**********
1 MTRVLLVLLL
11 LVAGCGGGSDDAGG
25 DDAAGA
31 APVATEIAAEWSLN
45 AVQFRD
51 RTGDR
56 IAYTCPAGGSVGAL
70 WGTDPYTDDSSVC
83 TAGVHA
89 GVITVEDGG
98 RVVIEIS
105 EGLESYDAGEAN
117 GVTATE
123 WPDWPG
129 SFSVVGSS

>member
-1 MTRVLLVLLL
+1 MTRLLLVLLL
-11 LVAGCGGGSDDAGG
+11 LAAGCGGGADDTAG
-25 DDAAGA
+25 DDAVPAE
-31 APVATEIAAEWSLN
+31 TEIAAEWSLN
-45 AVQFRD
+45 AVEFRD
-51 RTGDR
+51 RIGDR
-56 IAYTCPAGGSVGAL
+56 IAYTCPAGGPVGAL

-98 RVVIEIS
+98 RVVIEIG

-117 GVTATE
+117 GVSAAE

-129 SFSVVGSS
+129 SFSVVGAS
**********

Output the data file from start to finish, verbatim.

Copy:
1 MTRVLLVLLL
11 LVAGCGGGSDDAGG
25 DDAAGA
31 APVATEIAAEWSLN
45 AVQFRD
51 RTGDR
56 IAYTCPAGGSVGAL
70 WGTDPYTDDSSVC
83 TAGVHA
89 GVITVEDGG
98 RVVIEIS
105 EGLESYDAGEAN
117 GVTATE
123 WPDWPG
129 SFSVVGSS

>member
-1 MTRVLLVLLL
+1 MTRLLLVLLL
-11 LVAGCGGGSDDAGG
+11 LAAGCGGGADDTAG
-25 DDAAGA
+25 DDAVPAE
-31 APVATEIAAEWSLN
+31 TEIAAEWSLN
-45 AVQFRD
+45 AVEFRD
-51 RTGDR
+51 RIGDR
-56 IAYTCPAGGSVGAL
+56 IAYTCPAGGPVGAL

-98 RVVIEIS
+98 RVVIEIG

-117 GVTATE
+117 GVSAAE

-129 SFSVVGSS
+129 SFSVVGAS